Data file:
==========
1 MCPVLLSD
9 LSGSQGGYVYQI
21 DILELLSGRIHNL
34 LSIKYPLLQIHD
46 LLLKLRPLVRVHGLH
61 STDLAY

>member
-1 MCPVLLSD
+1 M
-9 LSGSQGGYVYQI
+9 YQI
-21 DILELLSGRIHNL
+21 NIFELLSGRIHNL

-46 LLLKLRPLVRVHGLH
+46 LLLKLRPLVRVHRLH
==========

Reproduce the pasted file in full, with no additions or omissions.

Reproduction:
1 MCPVLLSD
9 LSGSQGGYVYQI
21 DILELLSGRIHNL
34 LSIKYPLLQIHD
46 LLLKLRPLVRVHGLH
61 STDLAY

>member
-1 MCPVLLSD
+1 M
-9 LSGSQGGYVYQI
+9 YQI
-21 DILELLSGRIHNL
+21 NIFELLSGRIHNL

-46 LLLKLRPLVRVHGLH
+46 LLLKLRPLVRVHRLH